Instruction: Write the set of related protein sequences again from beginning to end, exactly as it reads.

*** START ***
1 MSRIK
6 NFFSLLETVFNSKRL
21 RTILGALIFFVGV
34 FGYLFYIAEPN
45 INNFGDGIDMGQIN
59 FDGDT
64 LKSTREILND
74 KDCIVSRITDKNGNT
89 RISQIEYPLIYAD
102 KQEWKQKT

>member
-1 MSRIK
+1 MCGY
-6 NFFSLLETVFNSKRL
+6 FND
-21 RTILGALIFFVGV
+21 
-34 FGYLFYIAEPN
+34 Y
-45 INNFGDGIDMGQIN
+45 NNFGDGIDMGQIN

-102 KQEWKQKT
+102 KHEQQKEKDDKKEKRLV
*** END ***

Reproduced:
1 MSRIK
6 NFFSLLETVFNSKRL
21 RTILGALIFFVGV
34 FGYLFYIAEPN
45 INNFGDGIDMGQIN
59 FDGDT
64 LKSTREILND
74 KDCIVSRITDKNGNT
89 RISQIEYPLIYAD
102 KQEWKQKT

>member
-1 MSRIK
+1 MCGY
-6 NFFSLLETVFNSKRL
+6 FND
-21 RTILGALIFFVGV
+21 
-34 FGYLFYIAEPN
+34 Y
-45 INNFGDGIDMGQIN
+45 NNFGDGIDMGQIN

-102 KQEWKQKT
+102 KHEQQKEKDDKKEKRLV